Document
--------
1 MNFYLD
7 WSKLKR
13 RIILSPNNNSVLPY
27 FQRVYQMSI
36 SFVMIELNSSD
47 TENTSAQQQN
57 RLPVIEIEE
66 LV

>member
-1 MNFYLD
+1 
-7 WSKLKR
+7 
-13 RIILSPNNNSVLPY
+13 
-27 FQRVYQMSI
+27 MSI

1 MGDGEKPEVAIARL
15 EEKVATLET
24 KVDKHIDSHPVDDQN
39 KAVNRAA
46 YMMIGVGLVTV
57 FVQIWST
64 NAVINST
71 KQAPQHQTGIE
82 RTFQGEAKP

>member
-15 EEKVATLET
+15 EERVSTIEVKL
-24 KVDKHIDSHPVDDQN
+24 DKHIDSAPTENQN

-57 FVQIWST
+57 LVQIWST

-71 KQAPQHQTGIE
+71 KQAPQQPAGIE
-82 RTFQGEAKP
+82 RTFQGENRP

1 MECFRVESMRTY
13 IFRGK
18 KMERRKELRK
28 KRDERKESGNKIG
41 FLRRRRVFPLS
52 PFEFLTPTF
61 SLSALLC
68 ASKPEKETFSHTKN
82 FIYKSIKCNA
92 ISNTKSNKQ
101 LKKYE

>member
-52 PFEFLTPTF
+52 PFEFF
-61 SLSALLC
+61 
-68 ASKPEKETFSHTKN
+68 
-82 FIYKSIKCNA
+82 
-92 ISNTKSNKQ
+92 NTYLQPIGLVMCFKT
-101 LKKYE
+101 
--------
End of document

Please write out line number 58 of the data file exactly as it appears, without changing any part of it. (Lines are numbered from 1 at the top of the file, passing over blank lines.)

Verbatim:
-92 ISNTKSNKQ